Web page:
Christian Unity and Other Faiths

Our time living in Jerusalem was an enriching experience of relating to Christians of different traditions. The church which I inherited as Rector was definitely Evangelical and tended to keep itself to itself.  I wasn’t at all happy with it doing this and made a point of reaching out to the many churches in the Old City. We lived sandwiched between the Armenian Orthodox and the Latin (RC) Patriarchate. I reached out to both. I had an enjoyable lunch with the (RC) priest of the Hebrew Catholic Church and met up with the Armenian Patriarch. Then there were the Greek Orthodox (I was fascinated by observing their Communion in the Church of the Holy Sepulchre), the Greek Catholics, the Ethiopian Orthodox (that was a rich experience of a totally different culture). I almost lost count of the ancient “denominations” I’d never heard of. It was great to join in Unity Week led by the Roman Catholics in the biblical Upper Room and to join in two weeks of daily prayers for peace in a different “denomination” each day.  England seems a bit monochrome by comparison! We may have certain – even serious – disagreements with some other denominations but we need to reach out in love to the people involved in them.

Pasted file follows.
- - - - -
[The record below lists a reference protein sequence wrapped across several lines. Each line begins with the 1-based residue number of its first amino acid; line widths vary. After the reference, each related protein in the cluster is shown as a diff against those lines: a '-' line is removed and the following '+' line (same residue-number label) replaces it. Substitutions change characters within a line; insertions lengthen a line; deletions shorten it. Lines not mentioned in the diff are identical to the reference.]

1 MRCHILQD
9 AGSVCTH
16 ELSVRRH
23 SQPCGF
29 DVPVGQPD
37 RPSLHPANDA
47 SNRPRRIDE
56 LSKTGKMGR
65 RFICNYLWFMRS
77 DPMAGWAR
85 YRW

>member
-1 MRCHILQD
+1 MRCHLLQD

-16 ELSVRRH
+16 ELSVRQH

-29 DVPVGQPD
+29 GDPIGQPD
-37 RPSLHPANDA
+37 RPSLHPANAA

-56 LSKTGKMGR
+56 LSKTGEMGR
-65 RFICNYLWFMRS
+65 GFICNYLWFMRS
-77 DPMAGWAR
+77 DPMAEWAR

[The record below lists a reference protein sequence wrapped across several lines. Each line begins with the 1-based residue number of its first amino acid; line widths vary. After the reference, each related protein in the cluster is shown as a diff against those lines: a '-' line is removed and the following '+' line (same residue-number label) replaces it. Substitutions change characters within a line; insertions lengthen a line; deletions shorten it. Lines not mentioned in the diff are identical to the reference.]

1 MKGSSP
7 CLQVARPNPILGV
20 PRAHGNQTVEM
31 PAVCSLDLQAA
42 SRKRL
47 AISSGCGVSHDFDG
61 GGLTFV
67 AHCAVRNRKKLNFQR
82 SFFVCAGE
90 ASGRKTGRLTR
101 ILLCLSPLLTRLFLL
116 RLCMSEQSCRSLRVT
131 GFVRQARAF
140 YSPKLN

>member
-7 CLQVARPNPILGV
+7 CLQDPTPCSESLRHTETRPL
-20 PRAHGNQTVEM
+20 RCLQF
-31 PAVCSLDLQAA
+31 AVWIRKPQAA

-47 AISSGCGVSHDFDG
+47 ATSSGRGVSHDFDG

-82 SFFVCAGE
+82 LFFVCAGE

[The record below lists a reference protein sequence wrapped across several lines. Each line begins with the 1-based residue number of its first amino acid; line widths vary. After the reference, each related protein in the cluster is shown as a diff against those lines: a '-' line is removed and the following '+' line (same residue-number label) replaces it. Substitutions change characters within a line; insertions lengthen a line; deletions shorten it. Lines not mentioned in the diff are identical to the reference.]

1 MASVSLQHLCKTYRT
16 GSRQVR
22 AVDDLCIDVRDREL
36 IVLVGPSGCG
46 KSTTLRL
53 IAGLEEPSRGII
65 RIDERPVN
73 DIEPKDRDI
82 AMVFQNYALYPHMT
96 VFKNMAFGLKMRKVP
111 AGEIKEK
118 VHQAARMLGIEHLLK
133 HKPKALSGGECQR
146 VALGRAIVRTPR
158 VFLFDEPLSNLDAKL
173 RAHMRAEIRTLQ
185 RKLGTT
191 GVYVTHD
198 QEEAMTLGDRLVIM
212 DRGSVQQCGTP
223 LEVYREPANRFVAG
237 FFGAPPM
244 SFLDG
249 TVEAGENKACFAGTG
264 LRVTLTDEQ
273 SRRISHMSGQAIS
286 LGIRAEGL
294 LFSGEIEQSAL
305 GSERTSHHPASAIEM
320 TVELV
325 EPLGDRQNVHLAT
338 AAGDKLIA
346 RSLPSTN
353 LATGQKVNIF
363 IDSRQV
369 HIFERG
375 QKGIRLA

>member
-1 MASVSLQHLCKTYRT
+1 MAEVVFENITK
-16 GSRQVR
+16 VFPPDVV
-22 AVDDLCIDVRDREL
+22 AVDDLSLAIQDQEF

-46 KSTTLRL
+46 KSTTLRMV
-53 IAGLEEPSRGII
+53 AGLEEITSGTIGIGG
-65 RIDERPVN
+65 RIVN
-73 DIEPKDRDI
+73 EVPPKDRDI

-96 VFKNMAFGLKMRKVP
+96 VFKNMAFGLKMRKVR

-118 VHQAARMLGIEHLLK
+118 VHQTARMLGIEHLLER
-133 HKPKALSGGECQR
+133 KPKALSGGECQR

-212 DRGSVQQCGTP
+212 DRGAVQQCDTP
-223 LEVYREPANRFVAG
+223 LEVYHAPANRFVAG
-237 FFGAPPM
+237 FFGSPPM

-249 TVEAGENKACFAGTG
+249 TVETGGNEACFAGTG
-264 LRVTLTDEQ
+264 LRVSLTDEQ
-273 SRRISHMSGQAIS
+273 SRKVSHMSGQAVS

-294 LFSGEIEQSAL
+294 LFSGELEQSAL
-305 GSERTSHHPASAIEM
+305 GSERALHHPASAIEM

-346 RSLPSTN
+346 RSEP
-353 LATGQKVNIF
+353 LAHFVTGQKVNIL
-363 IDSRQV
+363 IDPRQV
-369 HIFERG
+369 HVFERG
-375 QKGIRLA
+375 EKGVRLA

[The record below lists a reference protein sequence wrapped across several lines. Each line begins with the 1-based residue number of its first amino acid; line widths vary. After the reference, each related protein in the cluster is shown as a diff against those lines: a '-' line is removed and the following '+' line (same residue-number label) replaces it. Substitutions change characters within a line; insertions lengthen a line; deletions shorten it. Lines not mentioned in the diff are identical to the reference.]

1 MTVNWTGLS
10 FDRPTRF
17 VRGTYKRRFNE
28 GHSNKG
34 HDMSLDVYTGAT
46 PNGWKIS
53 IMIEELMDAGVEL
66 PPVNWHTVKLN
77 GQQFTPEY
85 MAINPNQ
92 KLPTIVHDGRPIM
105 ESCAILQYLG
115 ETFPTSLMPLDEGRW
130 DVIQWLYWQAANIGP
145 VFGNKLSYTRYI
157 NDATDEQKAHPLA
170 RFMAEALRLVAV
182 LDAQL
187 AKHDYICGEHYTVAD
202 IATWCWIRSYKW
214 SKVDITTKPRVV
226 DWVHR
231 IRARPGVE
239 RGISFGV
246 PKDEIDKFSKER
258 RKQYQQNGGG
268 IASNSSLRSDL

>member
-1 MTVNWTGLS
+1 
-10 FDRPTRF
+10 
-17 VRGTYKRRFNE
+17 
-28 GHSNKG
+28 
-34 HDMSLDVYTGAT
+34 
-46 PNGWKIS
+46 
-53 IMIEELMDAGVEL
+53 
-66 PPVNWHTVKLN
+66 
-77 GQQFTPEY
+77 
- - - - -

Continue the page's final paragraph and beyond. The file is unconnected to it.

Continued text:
We had some fascinating experiences of relating to the Jewish Community, but also to our Muslim neighbours. I have been part of a group of clergy which dialogues with the Muslims at the local university. I have attended several of these sessions and been impressed watching the devout young Muslims at their worship. I firmly believe that Jesus is the only Saviour but I also believe it is important to reach out in peace and love to our brothers and sisters in other faith groups, and so in a small way to counter the suspicion, fear and violence which characterises the attitudes of some towards those of other faiths.

© Tony Higton: see conditions for reproduction